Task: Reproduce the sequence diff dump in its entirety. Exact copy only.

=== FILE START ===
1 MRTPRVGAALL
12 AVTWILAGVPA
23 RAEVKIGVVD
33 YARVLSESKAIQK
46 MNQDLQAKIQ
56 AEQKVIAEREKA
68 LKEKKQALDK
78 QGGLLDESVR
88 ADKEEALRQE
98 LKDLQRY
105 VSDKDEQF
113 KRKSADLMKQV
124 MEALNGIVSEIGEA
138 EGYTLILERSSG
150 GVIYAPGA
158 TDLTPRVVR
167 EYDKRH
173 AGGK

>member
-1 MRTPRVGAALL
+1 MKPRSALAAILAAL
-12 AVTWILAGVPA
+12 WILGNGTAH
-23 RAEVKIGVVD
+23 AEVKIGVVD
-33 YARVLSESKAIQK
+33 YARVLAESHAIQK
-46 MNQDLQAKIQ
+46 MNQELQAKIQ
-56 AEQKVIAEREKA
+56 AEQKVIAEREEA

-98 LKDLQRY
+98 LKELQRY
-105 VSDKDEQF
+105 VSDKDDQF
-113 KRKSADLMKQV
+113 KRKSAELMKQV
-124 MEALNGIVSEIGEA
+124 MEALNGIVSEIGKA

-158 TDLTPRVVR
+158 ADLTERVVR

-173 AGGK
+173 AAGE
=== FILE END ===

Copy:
1 MRTPRVGAALL
12 AVTWILAGVPA
23 RAEVKIGVVD
33 YARVLSESKAIQK
46 MNQDLQAKIQ
56 AEQKVIAEREKA
68 LKEKKQALDK
78 QGGLLDESVR
88 ADKEEALRQE
98 LKDLQRY
105 VSDKDEQF
113 KRKSADLMKQV
124 MEALNGIVSEIGEA
138 EGYTLILERSSG
150 GVIYAPGA
158 TDLTPRVVR
167 EYDKRH
173 AGGK

>member
-1 MRTPRVGAALL
+1 MKPRSALAAILAAL
-12 AVTWILAGVPA
+12 WILGNGTAH
-23 RAEVKIGVVD
+23 AEVKIGVVD
-33 YARVLSESKAIQK
+33 YARVLAESHAIQK
-46 MNQDLQAKIQ
+46 MNQELQAKIQ
-56 AEQKVIAEREKA
+56 AEQKVIAEREEA

-98 LKDLQRY
+98 LKELQRY
-105 VSDKDEQF
+105 VSDKDDQF
-113 KRKSADLMKQV
+113 KRKSAELMKQV
-124 MEALNGIVSEIGEA
+124 MEALNGIVSEIGKA

-158 TDLTPRVVR
+158 ADLTERVVR

-173 AGGK
+173 AAGE